Equine therapy

Dan Bourne stands atop his horse, Sara, with the help of Sam Costello, left, and Jamie Hendryx during his equine assisted therapy session June 4.

GILLETTE — The barn was quiet, save for the subtle shuffling of a 2-year-old’s shoes on the soft dirt.

Sunshine flooded through a door on the west side of the building. Sara, a quarter horse that made a career as a pick-up horse for rodeos, waited patiently in the middle of the barn with a two-step pedestal on her left side.

Kelly Stone stood near Sara’s head. Sam Costello was on the right side, and Jamie Hendryx held 2-year-old Dan Bourne’s hand across the dirt.

Dan and his twin brother, Tom, were born 13 weeks early. They weighed 2 and 2.5 pounds, respectively, and have battled development issues all their young lives. Hendryx, an occupational therapist, has worked with Dan since he was 10 months old.

Laura Bourne, the twins’ mom, said Hendryx recommended hippotherapy, a unique approach to physical and emotional therapy that uses horses as a therapeutic conduit for rehabilitative treatment. When he started, Dan would constantly cry, kick and scream and was only able to lie down on the horse’s back because of some physical limitations.

On Tuesday, Dan made his way up the two-step pedestal, was lifted onto Sara’s back, and sat up tall and proud like a seasoned cowboy.

“What we say?” Hendryx asked.

“Walk on,” Dan said, and Sara calmly started walking on the soft dirt.

Hendryx isn’t an equine specialist.

“I was scared of horses three years ago,” she said. “Kelly has got me on a horse a couple of times now, but I’m still a novice rider.”

Hendryx has known Stone for years. Stone is the creator and director of the Sunrise Wellness and Recovery Center in Gillette.

The center, which opened in 2016, helps people learn “wellbriety” through meditation, sobriety and abstinence from substance abuse. Around that same time, Stone and Hendryx met with a client of Hendryx’s about the potential for offering hippotherapy.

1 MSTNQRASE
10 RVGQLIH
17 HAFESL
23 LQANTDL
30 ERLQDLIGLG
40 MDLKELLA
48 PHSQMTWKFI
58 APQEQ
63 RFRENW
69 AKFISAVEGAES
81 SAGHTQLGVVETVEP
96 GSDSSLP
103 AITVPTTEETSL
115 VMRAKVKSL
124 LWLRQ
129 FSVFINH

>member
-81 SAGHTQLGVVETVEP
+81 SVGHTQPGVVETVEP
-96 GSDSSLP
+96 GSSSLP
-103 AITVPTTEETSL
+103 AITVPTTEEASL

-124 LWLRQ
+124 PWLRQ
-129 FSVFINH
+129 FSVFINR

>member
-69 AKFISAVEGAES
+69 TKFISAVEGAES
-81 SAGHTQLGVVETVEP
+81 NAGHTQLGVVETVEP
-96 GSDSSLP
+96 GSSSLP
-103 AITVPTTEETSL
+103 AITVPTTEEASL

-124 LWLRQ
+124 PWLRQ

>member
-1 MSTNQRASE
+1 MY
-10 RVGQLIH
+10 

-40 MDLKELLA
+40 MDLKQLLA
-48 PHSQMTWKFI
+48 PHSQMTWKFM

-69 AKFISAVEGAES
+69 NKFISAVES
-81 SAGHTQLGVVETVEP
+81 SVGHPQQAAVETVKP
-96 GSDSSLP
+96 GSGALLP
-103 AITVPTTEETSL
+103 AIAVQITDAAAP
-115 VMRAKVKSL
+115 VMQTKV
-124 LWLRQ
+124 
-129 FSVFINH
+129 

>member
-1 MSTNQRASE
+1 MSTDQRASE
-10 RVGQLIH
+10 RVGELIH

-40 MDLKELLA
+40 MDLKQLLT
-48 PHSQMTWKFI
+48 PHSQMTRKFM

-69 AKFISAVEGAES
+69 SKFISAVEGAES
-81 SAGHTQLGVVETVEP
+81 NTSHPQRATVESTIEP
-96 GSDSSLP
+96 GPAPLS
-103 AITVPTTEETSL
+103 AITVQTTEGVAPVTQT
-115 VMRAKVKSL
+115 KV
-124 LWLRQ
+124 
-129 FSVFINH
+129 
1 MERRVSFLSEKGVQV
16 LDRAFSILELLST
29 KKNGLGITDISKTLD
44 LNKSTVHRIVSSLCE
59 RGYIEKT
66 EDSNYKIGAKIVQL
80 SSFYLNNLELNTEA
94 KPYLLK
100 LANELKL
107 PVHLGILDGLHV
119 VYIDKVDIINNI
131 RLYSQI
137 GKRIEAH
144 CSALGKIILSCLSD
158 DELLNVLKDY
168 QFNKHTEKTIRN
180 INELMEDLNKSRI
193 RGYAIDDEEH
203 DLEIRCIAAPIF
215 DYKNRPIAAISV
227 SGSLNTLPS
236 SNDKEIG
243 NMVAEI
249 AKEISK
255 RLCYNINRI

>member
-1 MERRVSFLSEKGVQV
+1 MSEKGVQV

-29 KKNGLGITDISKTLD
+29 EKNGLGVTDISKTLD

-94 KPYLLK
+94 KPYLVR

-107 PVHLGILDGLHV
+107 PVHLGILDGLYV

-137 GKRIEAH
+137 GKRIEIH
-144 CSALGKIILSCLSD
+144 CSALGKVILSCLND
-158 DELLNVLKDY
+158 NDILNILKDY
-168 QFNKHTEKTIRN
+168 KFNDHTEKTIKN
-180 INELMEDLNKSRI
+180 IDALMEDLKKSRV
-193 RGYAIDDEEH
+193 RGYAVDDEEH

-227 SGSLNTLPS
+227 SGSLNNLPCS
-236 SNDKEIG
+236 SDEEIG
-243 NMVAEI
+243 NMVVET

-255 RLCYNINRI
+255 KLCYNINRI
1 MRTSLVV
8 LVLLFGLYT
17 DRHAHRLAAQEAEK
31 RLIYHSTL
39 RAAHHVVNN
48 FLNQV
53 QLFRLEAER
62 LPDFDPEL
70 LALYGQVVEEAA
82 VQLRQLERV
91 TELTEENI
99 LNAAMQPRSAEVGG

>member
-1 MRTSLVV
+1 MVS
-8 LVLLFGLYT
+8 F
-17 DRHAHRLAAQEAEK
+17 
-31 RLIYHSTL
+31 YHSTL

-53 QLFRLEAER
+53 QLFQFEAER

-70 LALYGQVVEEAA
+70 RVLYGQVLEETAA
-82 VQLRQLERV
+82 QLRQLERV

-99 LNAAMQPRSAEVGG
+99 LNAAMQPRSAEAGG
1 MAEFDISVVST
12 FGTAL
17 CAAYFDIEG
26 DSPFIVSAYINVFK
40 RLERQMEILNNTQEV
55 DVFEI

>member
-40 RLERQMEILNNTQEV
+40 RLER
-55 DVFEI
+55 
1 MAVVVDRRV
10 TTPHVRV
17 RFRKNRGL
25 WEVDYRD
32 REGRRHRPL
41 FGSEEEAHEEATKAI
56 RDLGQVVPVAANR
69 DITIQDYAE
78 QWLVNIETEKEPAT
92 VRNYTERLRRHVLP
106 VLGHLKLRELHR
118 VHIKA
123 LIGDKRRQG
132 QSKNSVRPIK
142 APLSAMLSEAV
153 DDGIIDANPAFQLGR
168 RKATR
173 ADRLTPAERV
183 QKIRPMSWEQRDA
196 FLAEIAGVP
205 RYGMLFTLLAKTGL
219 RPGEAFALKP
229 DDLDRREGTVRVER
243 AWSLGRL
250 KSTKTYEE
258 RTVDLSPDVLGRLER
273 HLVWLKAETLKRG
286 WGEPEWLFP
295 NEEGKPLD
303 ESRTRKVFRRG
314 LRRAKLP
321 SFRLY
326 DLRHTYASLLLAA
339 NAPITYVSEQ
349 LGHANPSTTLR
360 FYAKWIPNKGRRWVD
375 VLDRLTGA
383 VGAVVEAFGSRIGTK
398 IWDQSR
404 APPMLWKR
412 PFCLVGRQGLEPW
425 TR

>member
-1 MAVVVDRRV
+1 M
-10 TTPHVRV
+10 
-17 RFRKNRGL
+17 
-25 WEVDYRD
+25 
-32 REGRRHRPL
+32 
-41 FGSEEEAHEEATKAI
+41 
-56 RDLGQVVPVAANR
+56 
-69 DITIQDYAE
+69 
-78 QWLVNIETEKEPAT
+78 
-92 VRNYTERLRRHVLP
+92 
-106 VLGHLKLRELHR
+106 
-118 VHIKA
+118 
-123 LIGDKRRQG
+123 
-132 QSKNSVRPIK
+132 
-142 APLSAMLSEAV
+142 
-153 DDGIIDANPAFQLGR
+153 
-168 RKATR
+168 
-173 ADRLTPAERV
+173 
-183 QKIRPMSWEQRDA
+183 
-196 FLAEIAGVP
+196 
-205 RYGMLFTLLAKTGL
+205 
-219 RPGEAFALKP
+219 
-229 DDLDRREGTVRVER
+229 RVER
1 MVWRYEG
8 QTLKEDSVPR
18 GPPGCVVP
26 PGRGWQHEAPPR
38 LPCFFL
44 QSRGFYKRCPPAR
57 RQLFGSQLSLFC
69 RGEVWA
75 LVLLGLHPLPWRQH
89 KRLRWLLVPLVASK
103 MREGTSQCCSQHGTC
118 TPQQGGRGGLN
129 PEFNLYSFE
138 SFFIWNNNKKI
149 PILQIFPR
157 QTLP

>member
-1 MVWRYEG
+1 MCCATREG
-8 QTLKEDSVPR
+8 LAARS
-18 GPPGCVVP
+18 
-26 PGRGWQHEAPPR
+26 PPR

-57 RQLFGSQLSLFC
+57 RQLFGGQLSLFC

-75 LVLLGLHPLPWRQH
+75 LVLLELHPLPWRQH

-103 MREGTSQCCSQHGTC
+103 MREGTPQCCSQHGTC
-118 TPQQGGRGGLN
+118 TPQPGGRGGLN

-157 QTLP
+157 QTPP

Hendryx by no means is a horse person, but she knew that Stone and another friend were. Thus, Ride and Shine Equine Assisted Therapy was born.

“We rode with our one patient the first summer just to make sure we knew what we wanted to do,” Stone said.

In 2019, they have added a handful of new riders as well as a mental health component to the program — lead by Heather Schmelzle — and have added a small adaptive riding aspect as well.

Once Dan was on the horse, the three-person team walked gingerly but intentionally around the barn. They made stops along the way to find puzzle pieces hidden along the railings.

Dan would point from atop the horse to puzzle pieces of zebras, giraffes and other animals and place them on a board that Hendryx held.

For another exercise to strengthen Dan’s core, Costello would hand him bags that would stick to Sara’s saddle with the help of Velcro. Dan would carefully place the bean bags in front of him, to the side and even behind him so he would have to twist his body nearly at a 90-degree angle.

“It’s a very effective and efficient treatment,” Hendryx said. “Every one of our kiddos was struggling with walking, standing or something along those lines. The horse makes it easy to work on all of those goals.”

Contact Tom Hallberg at 732-5902 or thallberg@jhnewsandguide.com.

Tom Hallberg covers a little bit of everything, from skiing to long-form feature stories. A Teton Valley, Idaho, transplant by way of Portland and Bend, Oregon, he spends his time outside work writing fiction, splitboarding and climbing.

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